Mother, I feel like I’m in your womb again now that I’m 23

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Looking back at the blurry recollections of my teenage years, I see a rage burning so red it was blue. I see juvenile hurt – losing its way to becoming deformed and showing up in the jokes I cracked, in my Lana Del Rey playlists, and in the way I spewed words on all those who did not get me. I see heartbreak – of a heart that didn’t have enough space for itself, and I see the pain of half-love where I was unsure what I was asking or looking for. I also see longing – to be bigger than what I was, larger than the dreams of those around me – something, anything but you

I remember feeling invisible to my mother and, along with me, my half-born dreams, my unworn fashion style, my untouched body, my unloved heart, and my unmade bed. But now that I’m 23, I feel like I’m in your womb again. Now that I have swallowed so many bits of you over the years, I feel your pain so profoundly it stings. 

Now that I have loved, I know how you always confused it for sacrifice. You saw love only as a give-and-take. “You get as much as you give”, you would say as we played Monopoly with your words strung together like a lullaby, only jerking me out of the childish, romantic slumber I was in. But I do not blame you anymore. You were taught love differently as you always tried to make yourself useful to be worthy of it – from waking up at six and cooking till your legs gave in to promising to take care of our children so we wouldn’t leave you alone as the colour silver takes over your head. 

Now that I’ve seen death, I know why you didn’t let me see it up close. You would lie, ironically clothed in white, that you were going out to see our aunt and come back after hours with eyes puffed up from all the crying at the funeral. You skipped the part where Aman died in ‘Kal Na Ho Ka’ and left me hating Naina for the entirety of it. I despised you for it because I would never know what to say to a mourning friend who had only ever known grief. But I do not blame you anymore. You saw death way too early, as my grandmother left you sooner than she had promised, leaving you with the weight of being a full-time mother when you weren’t even whole yet. I’d like to be shielded once again from the reality of it all now that I’ve seen the end of ‘Kal Ho Na Ho.’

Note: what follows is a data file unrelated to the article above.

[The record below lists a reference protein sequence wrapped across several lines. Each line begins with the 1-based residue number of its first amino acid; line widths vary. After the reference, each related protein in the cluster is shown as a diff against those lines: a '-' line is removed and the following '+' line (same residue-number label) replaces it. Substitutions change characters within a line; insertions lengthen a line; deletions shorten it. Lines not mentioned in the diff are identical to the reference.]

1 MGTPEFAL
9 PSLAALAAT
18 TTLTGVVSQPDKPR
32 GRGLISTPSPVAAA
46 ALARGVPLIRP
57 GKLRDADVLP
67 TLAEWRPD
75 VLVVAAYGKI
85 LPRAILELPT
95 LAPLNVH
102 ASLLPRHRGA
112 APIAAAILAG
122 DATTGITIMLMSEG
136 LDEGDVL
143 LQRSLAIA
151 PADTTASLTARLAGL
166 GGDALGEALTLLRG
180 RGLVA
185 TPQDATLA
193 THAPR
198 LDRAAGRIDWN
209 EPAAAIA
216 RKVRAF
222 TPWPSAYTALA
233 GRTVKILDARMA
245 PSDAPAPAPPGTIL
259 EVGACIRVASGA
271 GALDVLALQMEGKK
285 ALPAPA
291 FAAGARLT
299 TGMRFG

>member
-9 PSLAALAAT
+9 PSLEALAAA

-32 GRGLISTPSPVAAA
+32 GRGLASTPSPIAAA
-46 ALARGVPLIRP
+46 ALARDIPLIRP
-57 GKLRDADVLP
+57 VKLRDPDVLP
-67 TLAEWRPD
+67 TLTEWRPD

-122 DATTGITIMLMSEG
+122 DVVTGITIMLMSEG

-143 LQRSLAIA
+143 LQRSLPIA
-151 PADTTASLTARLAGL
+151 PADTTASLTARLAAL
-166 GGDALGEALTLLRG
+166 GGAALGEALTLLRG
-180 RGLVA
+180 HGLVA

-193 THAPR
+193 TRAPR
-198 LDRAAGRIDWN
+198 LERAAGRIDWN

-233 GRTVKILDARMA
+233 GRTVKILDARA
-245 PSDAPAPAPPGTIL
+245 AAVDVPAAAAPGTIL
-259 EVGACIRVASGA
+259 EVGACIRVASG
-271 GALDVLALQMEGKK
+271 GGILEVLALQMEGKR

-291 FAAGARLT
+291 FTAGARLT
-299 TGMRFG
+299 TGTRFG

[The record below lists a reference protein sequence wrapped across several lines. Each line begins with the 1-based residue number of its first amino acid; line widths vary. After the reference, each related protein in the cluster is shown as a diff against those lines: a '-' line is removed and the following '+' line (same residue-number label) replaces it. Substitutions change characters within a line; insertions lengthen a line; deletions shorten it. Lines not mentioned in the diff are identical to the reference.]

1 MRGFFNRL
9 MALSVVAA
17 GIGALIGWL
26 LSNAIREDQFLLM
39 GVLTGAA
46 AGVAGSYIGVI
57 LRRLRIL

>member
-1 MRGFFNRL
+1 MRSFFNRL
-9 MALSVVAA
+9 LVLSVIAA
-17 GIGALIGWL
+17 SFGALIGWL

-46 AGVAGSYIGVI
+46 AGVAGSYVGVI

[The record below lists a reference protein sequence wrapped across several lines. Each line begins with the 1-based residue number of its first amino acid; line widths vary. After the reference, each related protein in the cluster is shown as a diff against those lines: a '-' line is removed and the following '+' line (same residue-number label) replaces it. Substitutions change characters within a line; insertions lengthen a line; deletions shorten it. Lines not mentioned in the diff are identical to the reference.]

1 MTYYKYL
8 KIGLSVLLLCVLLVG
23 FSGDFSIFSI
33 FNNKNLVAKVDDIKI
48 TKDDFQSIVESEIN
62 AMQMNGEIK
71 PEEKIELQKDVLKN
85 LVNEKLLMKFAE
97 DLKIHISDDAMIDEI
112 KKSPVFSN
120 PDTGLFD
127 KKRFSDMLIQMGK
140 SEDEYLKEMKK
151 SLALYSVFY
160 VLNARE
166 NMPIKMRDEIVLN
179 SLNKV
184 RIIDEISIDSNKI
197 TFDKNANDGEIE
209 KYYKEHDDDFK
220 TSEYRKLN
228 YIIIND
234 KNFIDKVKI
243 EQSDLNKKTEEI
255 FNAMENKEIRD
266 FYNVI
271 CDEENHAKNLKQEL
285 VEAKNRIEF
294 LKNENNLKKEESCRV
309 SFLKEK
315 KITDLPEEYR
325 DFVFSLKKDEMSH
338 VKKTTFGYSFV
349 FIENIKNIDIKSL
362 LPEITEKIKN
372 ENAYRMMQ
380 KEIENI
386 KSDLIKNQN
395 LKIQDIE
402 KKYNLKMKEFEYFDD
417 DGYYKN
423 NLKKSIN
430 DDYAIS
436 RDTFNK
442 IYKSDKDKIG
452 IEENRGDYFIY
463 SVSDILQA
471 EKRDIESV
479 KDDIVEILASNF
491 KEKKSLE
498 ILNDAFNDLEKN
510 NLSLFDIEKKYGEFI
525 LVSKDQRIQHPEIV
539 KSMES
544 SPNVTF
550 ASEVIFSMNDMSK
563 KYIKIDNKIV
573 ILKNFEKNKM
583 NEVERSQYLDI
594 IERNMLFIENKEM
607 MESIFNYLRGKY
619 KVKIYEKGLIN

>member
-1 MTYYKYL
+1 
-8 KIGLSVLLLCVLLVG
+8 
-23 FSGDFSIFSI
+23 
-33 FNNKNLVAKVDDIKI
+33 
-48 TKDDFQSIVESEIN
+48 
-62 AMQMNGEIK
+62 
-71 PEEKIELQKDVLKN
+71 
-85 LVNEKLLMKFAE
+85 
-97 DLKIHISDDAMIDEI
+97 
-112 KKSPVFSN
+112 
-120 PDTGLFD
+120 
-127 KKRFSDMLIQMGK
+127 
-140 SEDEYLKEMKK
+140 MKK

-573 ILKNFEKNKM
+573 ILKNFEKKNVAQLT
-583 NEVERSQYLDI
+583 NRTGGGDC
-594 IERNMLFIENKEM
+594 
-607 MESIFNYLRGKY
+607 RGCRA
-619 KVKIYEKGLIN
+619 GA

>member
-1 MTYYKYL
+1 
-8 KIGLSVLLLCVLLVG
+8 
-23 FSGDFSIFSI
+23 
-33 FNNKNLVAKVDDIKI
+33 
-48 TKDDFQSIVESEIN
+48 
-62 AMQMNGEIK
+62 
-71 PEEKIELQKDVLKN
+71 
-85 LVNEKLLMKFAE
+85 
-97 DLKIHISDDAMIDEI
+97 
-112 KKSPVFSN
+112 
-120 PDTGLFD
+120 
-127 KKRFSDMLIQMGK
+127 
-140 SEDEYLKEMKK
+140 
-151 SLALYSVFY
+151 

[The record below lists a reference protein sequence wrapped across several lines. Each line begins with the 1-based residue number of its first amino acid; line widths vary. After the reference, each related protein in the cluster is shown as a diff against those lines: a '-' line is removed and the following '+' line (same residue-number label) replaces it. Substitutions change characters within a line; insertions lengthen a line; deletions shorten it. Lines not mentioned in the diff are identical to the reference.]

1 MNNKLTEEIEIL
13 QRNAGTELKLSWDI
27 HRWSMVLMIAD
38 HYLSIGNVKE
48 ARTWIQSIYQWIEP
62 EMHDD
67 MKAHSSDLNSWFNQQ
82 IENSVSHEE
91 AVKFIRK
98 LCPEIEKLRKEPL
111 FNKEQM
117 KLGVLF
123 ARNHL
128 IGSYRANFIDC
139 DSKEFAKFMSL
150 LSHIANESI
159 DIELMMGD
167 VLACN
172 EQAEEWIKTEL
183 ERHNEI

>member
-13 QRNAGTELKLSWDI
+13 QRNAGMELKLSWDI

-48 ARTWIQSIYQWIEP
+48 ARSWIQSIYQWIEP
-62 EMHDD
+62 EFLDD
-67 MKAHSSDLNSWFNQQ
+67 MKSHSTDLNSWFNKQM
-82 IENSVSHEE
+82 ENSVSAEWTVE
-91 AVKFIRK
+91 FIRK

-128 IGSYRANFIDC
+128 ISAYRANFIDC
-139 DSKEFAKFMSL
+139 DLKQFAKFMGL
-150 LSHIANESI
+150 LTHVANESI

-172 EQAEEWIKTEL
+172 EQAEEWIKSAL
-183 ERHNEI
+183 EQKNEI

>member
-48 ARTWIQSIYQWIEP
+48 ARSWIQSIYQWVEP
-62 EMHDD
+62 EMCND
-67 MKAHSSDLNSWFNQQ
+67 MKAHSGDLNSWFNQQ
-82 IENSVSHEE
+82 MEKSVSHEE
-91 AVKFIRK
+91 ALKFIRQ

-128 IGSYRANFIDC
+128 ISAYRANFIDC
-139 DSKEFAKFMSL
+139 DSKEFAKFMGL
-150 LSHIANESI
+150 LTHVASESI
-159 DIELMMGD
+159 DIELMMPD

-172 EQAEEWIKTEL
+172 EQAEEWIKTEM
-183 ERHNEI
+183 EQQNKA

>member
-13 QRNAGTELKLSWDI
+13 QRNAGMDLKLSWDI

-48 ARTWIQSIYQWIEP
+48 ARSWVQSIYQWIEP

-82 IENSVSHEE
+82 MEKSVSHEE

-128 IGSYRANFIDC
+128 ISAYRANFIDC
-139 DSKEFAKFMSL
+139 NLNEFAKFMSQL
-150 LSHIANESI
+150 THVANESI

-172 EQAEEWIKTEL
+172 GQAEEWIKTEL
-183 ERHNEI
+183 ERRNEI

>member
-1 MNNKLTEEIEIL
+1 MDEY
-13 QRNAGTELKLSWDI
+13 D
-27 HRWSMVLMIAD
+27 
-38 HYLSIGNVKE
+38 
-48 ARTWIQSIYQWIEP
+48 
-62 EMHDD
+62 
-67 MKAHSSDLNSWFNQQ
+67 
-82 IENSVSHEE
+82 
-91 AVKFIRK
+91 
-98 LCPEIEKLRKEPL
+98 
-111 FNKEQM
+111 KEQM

Now that I’ve made my entire universe around external validation, I see why you warned me to keep my mouth full and not half-open, waiting to be filled. Because you lived it. After fifty-one years of trying to fill a cup with a hole in it, you’d tell me to first see my trophy myself before running to show it to my friends. I thought you hated my friends and the trophy that I won, but it turns out it was only my direction of running that you had a problem with. 

Now that I’ve seen people, I see why you were angry all the time. You’d vehemently voice your dislike of my string of past friends because you’d read their eyes even with hypermetropia. The hidden cries that you suffocated with your pillow at night are now acquaintances who tell me why you shouted at me that night for breaking an unloved glass cup. I thought you were bitter, but it turns out those around you were sour.

Now that I’m 23, I know that while I could’ve learned all this on my own, I did not have to hate you for trying to drill it in me before. Because now that I am a woman myself, I can feel your pain, your joys, your disgusts, your mourns, your fatigue, and your restlessness to teach me all that you weren’t taught. 

Now that I am a woman, I feel myself back in your womb, and this time, it’s not the pounds of flesh staring up; it’s a fully-grown daughter of yours looking up to you.


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Priyal Verma

Priyal loves daydreaming and making things (read: words and ideas) up in her head. She is creative, nurturing her love affairs with writing, advertising, and fashion every day (mostly) while juicing out whatever beauty she can from the world and people around her. In her own words, this is what makes her a blahcksheep:

“I have never liked boxing myself and narrowing down my “niche”… As a writer, I have been told multiple things – one of them being that my prose is “too abstract” to be featured in mainstream magazines. But, I continue to write the way I do for my Instagram audience, which is continually growing, and I know that I will find my people. Even though I do not conform to any writing style and the writer’s brevity is absolutely lost on me (I love complex sentences, sue me), I am glad that I let my thoughts run free because they end up resonating with the general stream of consciousness and in turn, the people that suffer from it.”

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